Yes it is !! And great fun when not colliding with your buddy or them colliding with you.
Flex tape would have worked as well, but removing it not so easy.
Didn’t look like all that much fun once he was in the water.
I admittedly haven’t tried it yet, but I have serious doubts about flex tape’s ability to adhere to a salt water and sand covered kayak hull. When I was shopping for the Eternabond I read reviews on flextape/flexseal on Amazon and they are overall not good. The Denso tape that my buddy had in the video also worked extremely well, but it’s is a beast to take off and leaves a brownish stain. Denso is asphalt based. The Eternabond adheres very well but comes off clean and doesn’t leave a residue.
Given it was seemed to be a day trip, I would have just filled the hatch with float bag(s) and headed in. I always paddle surf, rocks, etc. with one in my rear hatch, though it may not be fully inflated. Most people I paddle with also have them,such that we can sort enough out.
I am also a strong supporter of not paddling any boat that can’t take a beating. Not only any beating I could give it, but any errors in help a good Samaritan may do. One of the reasons I have no composite boats,
After watching the video, I wondered what the best approach would have been for that other paddler - the one who got the kayak thrown into his face by the wave.
Do not approach from down wave if there is any other option…there was. As happened, the overturned kayak was pushed into the approaching assist kayak which is when the puncture happened. The assist buddy is lucky the wave wasn’t bigger/stronger to rake across the length of the assist kayak in which case there would have been two paddlers in the water.
@kayakhank is spot on. In any surf, try to never be down wave of anyone or anything.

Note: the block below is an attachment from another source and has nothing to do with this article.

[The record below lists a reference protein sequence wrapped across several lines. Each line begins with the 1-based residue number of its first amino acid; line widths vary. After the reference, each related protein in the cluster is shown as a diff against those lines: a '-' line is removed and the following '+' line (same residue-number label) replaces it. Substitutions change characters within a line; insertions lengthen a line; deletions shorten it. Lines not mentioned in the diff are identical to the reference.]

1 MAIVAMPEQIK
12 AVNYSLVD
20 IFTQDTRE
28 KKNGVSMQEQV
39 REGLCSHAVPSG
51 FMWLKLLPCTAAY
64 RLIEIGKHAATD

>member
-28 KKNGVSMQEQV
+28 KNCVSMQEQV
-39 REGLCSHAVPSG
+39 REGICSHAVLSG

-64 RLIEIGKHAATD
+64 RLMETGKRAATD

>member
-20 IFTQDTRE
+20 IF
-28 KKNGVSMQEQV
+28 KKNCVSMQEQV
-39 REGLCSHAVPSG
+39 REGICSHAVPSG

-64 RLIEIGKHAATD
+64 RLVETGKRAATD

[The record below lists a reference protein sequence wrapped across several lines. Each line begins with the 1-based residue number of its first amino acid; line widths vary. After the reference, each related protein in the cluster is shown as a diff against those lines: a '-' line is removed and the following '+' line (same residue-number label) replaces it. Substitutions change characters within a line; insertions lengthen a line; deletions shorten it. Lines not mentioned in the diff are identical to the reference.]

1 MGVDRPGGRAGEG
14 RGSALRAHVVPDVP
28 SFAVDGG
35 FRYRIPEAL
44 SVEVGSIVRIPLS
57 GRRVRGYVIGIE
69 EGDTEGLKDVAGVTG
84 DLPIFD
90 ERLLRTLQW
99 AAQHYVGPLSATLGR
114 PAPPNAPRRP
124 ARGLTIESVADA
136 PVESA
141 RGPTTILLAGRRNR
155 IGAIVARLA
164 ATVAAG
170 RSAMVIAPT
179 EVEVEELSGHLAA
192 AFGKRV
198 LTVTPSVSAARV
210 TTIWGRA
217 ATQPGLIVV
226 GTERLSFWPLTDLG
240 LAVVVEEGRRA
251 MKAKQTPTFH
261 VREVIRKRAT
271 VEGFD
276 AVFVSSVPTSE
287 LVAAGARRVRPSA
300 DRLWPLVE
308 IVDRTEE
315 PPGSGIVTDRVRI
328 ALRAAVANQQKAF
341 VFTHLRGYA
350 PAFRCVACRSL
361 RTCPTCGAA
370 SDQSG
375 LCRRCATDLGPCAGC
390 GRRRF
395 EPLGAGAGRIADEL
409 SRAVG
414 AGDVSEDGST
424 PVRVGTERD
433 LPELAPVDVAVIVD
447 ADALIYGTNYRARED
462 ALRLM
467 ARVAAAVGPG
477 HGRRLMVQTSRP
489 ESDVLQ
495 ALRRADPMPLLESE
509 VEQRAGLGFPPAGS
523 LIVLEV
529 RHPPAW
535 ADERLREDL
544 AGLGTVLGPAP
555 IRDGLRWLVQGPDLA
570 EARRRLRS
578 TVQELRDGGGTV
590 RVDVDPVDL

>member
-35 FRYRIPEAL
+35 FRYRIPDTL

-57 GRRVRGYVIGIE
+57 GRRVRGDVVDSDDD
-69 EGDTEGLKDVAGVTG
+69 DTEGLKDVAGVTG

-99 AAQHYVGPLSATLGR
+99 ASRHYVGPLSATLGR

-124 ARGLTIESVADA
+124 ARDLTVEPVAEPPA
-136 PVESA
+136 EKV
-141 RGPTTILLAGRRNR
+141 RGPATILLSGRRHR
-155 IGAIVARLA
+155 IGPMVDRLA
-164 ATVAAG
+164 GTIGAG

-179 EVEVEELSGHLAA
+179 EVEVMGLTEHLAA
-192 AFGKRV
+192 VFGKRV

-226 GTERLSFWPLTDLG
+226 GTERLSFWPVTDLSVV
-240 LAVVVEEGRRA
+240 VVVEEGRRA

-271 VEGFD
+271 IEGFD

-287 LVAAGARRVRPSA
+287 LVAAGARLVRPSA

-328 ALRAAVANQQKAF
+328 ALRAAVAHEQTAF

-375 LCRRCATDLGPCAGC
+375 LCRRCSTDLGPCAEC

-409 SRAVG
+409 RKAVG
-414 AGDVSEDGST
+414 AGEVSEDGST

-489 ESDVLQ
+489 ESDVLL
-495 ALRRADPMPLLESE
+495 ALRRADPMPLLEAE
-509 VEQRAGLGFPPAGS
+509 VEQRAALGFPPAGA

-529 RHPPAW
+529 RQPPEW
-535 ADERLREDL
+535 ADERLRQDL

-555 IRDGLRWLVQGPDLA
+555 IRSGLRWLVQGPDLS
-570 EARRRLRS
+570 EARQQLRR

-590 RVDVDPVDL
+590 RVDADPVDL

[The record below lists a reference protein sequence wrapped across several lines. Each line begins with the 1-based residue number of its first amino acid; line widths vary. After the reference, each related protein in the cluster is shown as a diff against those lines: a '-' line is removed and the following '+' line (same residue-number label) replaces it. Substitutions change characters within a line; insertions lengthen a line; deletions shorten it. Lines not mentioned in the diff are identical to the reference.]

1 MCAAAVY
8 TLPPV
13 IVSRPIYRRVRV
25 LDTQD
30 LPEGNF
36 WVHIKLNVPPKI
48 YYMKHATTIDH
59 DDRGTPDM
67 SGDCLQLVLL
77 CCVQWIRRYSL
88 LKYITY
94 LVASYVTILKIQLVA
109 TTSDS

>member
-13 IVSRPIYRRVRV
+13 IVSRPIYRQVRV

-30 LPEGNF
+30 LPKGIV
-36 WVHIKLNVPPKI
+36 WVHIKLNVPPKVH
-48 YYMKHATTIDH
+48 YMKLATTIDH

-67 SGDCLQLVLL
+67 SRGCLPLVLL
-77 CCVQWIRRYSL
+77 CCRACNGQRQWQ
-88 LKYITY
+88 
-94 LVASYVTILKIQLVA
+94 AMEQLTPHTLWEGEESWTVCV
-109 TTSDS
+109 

And flooded boats are particularly bad - they have a huge amount of mass that the wave energy will take and turn into a battering ram.
Never Cross the T, in the surf. Bad things happen. Saw a similar episode, at Matanzas a couple years ago. Nick got his Romany punctured, via a T bone rescue. Knocked a nice size hole, in his Romany.
Turning Point Boatworks in VA, maybe a repair option.
It’s at Turning Point Boatworks now. Joey does great work and I can’t wait to get her back. Wave height never shows up well on camera - well on GoPros anyway. This was filmed with a Hero 8. Staying clear of other kayaks that day was the best call. I was in zero danger and did not need any assistance. Even my swim back to shore would have been easier with a buoyant kayak. If someone had tried a rescue - even bow to bow pointed into the waves - it probably would have broken both boats or at least hands and fingers. These weren’t ocean waves or swell, they were spilling, churning breakers.
Excellent choice, he’ll fix it up better than new, so you can get out there again and practice that roll (I think you’d have made it if you didn’t spend your time drinking the ocean water).
With other paddler’s vast experience, he showed poor judgement.Regardless of the damaged kayak, he put you both in harms way. Not once, but twice. Both of you have way more experience in the surf, than me. But, I would have known not to come in, where and how he did. It was a recipe for disaster. Glad you both where uninjured.